Feds have $63 billion in spare change--the furry one has an open paw

Maybe it's a bit early to start spending a surplus that hasn't materialized yet. But
the Rat doesn't want to risk letting Congress do something silly, such as giving it back
to the taxpayers. He's been running his department on old cheese rinds for way too long.

So, figuring it never hurts to ask, the cyberrodent started drafting a wish list for
Santa Newt, who was so frugal with last year's budget.

Given $63 billion, the Rat could build one hellacious network control center. He could
even afford to reduce the flight risk for his underlings by aligning their salaries with
those in the flush corporate market.

Not wanting to act like a selfish, greedy little rat--one of his New Year's
resolutions--the furry one decided to ask around at his agency before completing the list.
Then he thought, why limit it to just his agency when so many other feds could benefit?

After all, the surplus is supposed to be big enough to give everyone a slice, according
to the Office of Management and Budget. But applying the leftover billions toward debt
reduction is a bad idea. The national debt would still amount to trillions of dollars, and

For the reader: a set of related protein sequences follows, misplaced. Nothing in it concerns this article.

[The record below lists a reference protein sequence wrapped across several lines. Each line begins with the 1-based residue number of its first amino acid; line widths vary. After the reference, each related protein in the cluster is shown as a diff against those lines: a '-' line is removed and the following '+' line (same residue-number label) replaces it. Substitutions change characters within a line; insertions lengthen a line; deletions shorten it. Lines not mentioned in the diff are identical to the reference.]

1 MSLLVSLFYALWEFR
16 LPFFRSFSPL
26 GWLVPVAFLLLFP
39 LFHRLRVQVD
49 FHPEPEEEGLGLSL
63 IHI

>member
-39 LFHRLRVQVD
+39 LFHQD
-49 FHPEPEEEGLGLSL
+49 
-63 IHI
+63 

no one would have had any fun, reasoned the rodent.

The surplus in a way is a gift. And the best gift is something you would never budget
for yourself. So why spend the windfall on mere shortfalls? Why spend it on operating
expenses or other mundane things, when we could go years before seeing the next surplus?

Thus began the Rat's quest for worthy projects and programs that would produce results
we can savor long after the next stock market crash. Something opulent yet durable,
luxurious yet practical.

"It's time to build a bridge back from the 21st century," concluded the Rat,
"a bridge that will commemorate these last years of the 1990s while enhancing the
century to come."

For example:

centerpiece: a gilded, 15-story replica of Form 1040 with Schedules A and E, plus a W-2
form showing the total income and tax contribution of the American people. In front, a
fountain in the shape of a giant pie chart would represent the distribution of federal
funding, and a symbolic golden goose would be drawn and quartered in each slice.

For the next month, the Rat will accept other proposals from his loyal readers on how
to spend the projected $63 billion surplus. He will peruse the proposals and print the top
10 here, then forward them to the House speaker along with his endorsement.

Surely the cyberrodent can get an audience with the Grand Newt, or at least an e-mail

And who knows? Maybe some of the winners will be funded.

The Packet Rat once managed networks but now spends his time ferreting out bad packets
in cyberspace. E-mail him at [email protected].


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